‘Twas mercy brought me from my Pagan land, Taught my benighted soul to understand That there’s a God, that there’s a Saviour too: Once I redemption neither sought nor knew. Some view our sable race with scornful eye, “Their colour is a diabolic die.” Remember, Christians, Negros, black as Cain, May be refin’d, and join th’ angelic train.
The poem is dense, first and foremost, and therefore begs to be broken down line by line, nearly word by word, in exactly the way students will have to break down writing when they take their assessments later. But as it is unpacked, students find the richness that lies within: the story of the girl, brought from Africa in a violent and horrible way, who yet embraces the positive aspects of her forced emigration: through it she has come to know the comforts of religion. But it doesn’t stop there: because then, with that knowledge, Wheatley uses the very terms of that religion to call out the injustices she sees all around her. The poem is therefore startling, powerful, and ironic, all at once—just the things students love about the poets I usually teach. But more than that: it also touches directly on nearly every single Common Core reading standard, as well as the literacy standards for history/social studies, and of course many of the writing standards, too, as you’ll see below.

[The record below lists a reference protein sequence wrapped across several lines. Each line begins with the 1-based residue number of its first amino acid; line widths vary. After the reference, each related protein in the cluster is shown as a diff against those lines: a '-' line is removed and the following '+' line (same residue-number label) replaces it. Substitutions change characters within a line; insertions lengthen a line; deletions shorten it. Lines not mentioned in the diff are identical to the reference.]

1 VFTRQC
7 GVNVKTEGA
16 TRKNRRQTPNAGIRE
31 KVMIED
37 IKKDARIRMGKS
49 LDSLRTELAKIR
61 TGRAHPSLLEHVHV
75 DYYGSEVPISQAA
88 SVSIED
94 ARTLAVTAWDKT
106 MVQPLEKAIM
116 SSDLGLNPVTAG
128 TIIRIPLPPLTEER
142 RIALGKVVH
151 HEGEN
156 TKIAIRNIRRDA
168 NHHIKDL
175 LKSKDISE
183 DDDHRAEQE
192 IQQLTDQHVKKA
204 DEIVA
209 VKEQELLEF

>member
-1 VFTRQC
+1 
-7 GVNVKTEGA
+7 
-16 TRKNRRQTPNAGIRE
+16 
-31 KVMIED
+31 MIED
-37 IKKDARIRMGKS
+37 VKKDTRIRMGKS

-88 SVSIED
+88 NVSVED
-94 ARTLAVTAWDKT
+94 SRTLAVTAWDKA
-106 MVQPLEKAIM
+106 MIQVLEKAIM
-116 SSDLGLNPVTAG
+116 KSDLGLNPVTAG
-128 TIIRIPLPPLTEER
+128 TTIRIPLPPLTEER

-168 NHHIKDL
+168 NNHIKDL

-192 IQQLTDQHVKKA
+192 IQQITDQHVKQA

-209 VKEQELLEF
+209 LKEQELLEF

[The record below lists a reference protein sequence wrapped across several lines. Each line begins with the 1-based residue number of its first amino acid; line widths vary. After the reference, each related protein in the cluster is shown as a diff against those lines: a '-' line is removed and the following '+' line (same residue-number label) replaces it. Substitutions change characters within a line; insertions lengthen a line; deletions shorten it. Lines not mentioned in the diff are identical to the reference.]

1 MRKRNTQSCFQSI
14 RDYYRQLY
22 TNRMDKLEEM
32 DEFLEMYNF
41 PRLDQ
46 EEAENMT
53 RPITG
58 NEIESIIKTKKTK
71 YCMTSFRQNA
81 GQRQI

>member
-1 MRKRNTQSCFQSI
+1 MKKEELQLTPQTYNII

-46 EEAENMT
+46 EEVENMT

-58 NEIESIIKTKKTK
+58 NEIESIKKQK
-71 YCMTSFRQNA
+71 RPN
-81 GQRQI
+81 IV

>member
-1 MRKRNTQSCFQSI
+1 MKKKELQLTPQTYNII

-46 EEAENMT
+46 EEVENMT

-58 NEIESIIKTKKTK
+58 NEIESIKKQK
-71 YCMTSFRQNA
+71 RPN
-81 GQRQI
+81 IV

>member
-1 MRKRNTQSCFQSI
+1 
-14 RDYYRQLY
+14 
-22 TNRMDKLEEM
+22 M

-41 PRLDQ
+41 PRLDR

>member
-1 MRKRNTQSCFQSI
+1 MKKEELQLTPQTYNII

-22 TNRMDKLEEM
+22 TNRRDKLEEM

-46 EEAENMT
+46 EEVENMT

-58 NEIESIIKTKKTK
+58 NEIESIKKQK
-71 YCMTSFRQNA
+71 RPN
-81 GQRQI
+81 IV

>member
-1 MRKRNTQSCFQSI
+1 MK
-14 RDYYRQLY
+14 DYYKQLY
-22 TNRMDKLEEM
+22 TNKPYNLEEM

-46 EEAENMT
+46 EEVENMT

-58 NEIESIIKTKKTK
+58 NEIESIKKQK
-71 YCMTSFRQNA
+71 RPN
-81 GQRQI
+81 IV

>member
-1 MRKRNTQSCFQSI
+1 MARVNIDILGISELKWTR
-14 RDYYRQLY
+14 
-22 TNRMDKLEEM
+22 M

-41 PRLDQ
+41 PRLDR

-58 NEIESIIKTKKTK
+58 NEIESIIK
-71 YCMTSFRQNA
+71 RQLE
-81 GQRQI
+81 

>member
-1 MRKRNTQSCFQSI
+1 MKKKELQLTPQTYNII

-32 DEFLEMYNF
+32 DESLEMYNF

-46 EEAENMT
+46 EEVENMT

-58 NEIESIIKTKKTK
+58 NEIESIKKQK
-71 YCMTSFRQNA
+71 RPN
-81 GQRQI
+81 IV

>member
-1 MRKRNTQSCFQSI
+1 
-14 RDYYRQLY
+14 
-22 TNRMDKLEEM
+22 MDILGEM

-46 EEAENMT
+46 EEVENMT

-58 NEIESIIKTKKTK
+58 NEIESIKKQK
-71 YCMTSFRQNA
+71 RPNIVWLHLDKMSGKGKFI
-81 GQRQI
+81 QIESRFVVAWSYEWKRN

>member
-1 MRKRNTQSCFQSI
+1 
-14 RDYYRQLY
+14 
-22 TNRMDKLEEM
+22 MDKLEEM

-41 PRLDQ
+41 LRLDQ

After breaking the poem down, I ask students to imagine themselves back in that time: who would they have been, back then? From where would they be coming to the Colonies? Under what circumstances? What would it feel like to come somewhere new, all by themselves? And, too, I ask them to think about their own “journeys.” When working with immigrant populations those are often literal, but with other groups of students they become journeys of the mind: journeys into their family’s past, their own future. Then it’s time to get writing. I ask the students to follow Wheatley’s form, if not her language: to start by describing how they would have travelled to the Colonies and the things they might have seen along the way. What did they leave behind? And what did they find when they got here? What kind of transformations might have taken place within them as they arrived? Finally, I ask them to point out the things they see around them that need to be transformed—the inequalities, unfairness, or problems they can imagine in the past, or even see in their own lives now.
The results, as I said, can show the powerful connection to historical context so desired in the Common Core:
GIOVANNY, 7th Grade, Queens
. . . walking step by step
beating marks on back